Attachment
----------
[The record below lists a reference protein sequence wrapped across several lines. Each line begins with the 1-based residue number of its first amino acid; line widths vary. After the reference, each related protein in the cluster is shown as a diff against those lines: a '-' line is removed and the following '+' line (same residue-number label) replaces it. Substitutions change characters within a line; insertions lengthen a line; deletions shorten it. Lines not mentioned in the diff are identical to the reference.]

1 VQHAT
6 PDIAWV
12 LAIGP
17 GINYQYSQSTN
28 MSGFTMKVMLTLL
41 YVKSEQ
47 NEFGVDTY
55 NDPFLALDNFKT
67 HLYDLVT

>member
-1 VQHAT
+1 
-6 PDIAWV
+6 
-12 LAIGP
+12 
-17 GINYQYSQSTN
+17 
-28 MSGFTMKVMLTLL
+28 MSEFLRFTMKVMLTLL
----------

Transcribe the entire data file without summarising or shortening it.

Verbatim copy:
[The record below lists a reference protein sequence wrapped across several lines. Each line begins with the 1-based residue number of its first amino acid; line widths vary. After the reference, each related protein in the cluster is shown as a diff against those lines: a '-' line is removed and the following '+' line (same residue-number label) replaces it. Substitutions change characters within a line; insertions lengthen a line; deletions shorten it. Lines not mentioned in the diff are identical to the reference.]

1 VQHAT
6 PDIAWV
12 LAIGP
17 GINYQYSQSTN
28 MSGFTMKVMLTLL
41 YVKSEQ
47 NEFGVDTY
55 NDPFLALDNFKT
67 HLYDLVT

>member
-1 VQHAT
+1 
-6 PDIAWV
+6 
-12 LAIGP
+12 
-17 GINYQYSQSTN
+17 
-28 MSGFTMKVMLTLL
+28 MSEFLRFTMKVMLTLL